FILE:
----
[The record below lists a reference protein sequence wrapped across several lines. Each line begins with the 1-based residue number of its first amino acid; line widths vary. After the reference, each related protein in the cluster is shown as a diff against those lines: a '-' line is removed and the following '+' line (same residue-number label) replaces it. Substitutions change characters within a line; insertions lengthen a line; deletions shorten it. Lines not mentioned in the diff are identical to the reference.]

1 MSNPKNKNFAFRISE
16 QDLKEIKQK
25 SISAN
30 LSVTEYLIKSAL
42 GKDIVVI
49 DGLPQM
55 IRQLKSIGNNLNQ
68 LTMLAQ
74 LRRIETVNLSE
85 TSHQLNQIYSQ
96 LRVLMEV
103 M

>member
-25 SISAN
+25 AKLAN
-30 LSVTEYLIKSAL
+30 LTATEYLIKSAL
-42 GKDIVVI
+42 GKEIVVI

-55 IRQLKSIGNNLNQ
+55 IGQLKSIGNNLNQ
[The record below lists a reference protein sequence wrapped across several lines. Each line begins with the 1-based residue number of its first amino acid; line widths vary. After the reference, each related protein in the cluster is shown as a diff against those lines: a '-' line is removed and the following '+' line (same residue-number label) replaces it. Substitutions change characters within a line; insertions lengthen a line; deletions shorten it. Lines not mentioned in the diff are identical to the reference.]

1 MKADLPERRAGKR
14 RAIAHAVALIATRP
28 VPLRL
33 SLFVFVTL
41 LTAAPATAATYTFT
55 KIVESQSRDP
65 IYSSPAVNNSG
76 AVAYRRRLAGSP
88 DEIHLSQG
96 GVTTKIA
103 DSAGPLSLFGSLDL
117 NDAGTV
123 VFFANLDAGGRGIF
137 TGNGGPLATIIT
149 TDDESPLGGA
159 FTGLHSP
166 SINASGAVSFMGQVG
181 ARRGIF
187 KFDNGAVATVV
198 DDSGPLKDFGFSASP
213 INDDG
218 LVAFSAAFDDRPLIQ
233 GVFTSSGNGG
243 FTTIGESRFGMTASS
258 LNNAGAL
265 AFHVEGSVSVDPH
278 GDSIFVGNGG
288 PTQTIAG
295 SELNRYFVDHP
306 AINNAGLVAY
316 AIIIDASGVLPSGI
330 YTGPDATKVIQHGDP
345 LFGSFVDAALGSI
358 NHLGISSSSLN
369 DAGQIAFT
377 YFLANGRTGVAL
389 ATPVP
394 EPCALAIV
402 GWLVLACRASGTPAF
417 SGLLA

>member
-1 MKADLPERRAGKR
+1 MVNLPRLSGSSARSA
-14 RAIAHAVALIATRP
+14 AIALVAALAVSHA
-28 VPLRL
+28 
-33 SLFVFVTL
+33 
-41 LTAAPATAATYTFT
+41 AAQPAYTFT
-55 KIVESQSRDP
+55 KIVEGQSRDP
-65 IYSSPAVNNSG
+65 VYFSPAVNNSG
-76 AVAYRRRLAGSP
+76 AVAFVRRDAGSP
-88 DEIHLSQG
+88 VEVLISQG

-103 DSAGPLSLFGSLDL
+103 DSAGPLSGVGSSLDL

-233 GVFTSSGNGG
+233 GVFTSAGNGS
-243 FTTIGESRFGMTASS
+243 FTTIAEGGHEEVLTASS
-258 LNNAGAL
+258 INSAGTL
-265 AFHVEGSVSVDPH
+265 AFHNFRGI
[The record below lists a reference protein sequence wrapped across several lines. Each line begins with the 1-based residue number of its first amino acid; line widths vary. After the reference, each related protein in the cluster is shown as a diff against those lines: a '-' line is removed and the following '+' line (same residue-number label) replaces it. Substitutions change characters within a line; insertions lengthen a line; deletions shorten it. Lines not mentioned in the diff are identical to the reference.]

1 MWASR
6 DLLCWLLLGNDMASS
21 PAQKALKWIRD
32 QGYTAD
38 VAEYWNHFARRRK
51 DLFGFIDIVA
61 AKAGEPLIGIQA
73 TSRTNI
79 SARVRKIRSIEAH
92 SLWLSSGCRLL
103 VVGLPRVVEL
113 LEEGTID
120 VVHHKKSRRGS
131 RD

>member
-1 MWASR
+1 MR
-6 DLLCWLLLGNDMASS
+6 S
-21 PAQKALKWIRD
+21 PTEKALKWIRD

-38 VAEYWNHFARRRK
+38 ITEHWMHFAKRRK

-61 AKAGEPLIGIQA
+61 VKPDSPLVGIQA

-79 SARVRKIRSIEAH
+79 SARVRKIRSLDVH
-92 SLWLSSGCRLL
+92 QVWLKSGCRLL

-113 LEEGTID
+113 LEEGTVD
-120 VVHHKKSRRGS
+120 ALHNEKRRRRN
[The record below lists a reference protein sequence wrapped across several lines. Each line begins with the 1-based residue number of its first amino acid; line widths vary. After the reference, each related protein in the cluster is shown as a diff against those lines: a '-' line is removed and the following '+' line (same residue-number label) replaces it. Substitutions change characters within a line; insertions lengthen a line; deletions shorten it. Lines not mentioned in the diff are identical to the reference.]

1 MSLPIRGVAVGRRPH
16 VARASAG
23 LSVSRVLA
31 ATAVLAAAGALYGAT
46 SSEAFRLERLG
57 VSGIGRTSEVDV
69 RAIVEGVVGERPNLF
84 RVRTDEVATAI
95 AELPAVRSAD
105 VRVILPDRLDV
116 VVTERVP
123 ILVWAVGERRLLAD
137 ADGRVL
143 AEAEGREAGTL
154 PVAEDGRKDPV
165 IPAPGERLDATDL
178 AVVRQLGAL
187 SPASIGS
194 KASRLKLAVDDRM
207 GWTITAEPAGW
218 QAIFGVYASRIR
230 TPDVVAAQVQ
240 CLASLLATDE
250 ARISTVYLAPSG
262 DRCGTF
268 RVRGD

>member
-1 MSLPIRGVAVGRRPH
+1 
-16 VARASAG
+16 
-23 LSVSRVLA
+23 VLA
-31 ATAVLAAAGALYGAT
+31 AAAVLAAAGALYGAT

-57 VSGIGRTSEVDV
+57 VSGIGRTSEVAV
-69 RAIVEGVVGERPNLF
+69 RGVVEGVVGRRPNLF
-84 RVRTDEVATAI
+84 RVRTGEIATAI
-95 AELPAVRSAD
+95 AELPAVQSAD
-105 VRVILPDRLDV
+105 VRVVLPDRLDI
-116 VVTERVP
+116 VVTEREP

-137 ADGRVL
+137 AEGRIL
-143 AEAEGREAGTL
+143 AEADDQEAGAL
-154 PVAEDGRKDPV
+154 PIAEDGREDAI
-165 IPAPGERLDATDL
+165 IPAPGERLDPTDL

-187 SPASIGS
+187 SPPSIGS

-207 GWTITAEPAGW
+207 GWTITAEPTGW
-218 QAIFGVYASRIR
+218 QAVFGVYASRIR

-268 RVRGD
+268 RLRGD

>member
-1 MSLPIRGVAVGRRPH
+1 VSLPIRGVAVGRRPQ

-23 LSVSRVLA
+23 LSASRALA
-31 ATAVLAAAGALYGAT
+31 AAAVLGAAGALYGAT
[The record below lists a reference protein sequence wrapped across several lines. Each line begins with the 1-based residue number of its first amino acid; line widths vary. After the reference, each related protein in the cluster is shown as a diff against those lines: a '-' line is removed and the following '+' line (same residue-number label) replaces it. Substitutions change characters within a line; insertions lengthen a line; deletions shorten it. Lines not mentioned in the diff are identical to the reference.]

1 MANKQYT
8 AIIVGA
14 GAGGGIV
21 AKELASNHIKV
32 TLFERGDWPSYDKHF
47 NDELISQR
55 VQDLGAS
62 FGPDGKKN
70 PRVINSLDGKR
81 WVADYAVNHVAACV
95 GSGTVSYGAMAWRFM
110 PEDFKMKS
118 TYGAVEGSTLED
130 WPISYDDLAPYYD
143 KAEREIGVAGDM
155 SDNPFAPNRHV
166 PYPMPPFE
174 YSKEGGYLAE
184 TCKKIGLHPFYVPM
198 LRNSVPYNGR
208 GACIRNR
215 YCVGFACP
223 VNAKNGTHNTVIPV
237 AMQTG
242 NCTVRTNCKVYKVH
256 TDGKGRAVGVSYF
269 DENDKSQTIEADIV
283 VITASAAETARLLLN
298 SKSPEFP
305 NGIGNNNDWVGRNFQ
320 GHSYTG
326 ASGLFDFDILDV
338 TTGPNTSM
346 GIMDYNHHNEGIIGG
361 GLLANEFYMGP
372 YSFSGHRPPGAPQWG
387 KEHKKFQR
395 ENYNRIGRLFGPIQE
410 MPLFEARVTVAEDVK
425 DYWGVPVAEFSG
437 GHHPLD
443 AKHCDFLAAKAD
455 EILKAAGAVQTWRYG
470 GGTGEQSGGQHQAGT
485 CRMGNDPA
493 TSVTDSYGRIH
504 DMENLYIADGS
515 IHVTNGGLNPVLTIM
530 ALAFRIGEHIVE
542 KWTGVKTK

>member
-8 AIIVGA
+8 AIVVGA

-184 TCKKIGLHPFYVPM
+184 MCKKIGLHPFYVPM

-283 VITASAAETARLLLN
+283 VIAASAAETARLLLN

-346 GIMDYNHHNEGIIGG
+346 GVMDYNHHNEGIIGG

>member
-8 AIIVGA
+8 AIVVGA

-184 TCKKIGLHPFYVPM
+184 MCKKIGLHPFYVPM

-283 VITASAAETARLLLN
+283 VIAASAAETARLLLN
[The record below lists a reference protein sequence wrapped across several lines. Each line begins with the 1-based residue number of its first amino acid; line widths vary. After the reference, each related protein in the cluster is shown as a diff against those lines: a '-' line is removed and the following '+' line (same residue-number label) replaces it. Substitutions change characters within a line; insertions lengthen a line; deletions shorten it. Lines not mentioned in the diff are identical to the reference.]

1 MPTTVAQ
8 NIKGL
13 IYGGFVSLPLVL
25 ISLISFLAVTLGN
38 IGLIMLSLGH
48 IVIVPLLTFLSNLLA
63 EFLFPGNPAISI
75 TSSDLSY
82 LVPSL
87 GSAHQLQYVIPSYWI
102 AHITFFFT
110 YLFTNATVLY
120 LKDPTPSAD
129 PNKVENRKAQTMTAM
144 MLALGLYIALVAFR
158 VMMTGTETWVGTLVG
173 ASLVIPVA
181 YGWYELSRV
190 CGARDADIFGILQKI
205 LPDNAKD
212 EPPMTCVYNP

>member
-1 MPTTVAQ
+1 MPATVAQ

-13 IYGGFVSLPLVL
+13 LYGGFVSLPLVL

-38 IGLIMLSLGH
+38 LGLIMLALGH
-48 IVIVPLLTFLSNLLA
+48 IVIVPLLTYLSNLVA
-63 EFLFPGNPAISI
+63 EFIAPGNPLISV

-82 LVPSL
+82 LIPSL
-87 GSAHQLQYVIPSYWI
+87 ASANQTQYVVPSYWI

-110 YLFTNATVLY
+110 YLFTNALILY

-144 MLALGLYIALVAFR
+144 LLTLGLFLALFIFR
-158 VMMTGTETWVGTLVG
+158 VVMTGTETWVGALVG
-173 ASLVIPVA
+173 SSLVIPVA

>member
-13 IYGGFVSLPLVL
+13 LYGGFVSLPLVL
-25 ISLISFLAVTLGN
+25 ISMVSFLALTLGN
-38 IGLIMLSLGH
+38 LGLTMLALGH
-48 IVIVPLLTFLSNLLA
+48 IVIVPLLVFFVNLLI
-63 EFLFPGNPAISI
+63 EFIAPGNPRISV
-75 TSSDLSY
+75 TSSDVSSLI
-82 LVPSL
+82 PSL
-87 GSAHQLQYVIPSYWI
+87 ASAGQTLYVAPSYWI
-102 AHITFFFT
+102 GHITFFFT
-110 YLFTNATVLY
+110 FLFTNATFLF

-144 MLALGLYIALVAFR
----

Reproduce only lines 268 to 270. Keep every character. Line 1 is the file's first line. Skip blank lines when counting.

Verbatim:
13 IYGGFVSLPLVL
25 ISLISFLAVTLGN
38 IGLIMLSLGH